How effective does a COVID-19 vaccine need to be to stop the pandemic?
How effective does a COVID-19 vaccine need to be to stop the pandemic? Credit: © ridofranz - Depositphotos
New computational model finds that a COVID-19 vaccine will have to be at least 80 percent effective to achieve a complete “return to normal”.
Researchers around the world are racing to find a COVID-19 vaccine to eliminate the need for social distancing, mask wearing, and limits on interpersonal gatherings. In a new study, a computer simulation model found that if 75 percent of the population gets vaccinated, the vaccine has to have an efficacy (ability to protect against infection) of at least 70 percent to prevent an epidemic and at least 80 percent to extinguish an ongoing epidemic. If only 60 percent of the population gets vaccinated, the thresholds are even higher, around 80 percent to prevent an epidemic and 100 percent to extinguish an ongoing epidemic.
“Some are pushing for a vaccine to come out as quickly as possible so that life can ‘return to normal.’ However, we have to set appropriate expectations. Just because a vaccine comes out doesn’t mean you can go back to life as it was before the pandemic,” notes lead investigator Bruce Y. Lee, MD, MBA, Public Health Informatics, Computational and Operations Research, CUNY Graduate School of Public Health and Health Policy, New York, NY, USA. “It is important to remember that a vaccine is like many other products – what matters is not just that a product is available, but also how effective it is.” The investigators say the results of their study can provide targets for vaccine developers as well as shape expectations for policymakers, business leaders, and the general public.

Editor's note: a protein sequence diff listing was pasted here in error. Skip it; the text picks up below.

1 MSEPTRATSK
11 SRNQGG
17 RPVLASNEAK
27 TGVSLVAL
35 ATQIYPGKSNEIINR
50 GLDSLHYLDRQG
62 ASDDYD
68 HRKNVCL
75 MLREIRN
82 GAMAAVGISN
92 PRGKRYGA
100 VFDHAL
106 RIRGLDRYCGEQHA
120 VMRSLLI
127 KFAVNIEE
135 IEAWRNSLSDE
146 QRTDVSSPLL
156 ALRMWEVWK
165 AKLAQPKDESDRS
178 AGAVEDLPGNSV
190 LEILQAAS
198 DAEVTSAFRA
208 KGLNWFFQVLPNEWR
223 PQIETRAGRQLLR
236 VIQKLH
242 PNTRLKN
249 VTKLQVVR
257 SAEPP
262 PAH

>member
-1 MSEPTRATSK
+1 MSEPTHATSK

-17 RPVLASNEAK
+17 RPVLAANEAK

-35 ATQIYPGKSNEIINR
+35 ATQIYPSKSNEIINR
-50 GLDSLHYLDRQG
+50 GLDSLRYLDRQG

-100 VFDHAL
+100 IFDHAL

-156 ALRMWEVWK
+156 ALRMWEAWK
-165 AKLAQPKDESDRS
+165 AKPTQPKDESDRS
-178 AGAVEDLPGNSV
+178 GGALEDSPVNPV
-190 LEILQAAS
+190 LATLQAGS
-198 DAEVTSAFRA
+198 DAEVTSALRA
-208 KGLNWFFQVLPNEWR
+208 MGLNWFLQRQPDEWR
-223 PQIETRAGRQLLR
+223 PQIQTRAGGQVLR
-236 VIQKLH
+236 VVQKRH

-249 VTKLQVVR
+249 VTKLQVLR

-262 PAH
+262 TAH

The study was published in American Journal of Preventive Medicine.
“Vaccine Efficacy Needed for a COVID-19 Coronavirus Vaccine to Prevent or Stop an Epidemic as the Sole Intervention,” by Sarah M. Bartsch, MPH, Kelly J. O’Shea, BSFS, Marie C. Ferguson, MSPH, Maria Elena Bottazzi, PhD, Patrick T. Wedlock, MSPH, Ulrich Strych, PhD, James A. McKinnell, MD, Sheryl S. Siegmund, MS, Sarah N. Cox, MSPH, Peter J. Hotez, MD, PhD, and Bruce Y. Lee, MD, MBA.
Materials provided by Elsevier. Content may be edited for clarity, style, and length.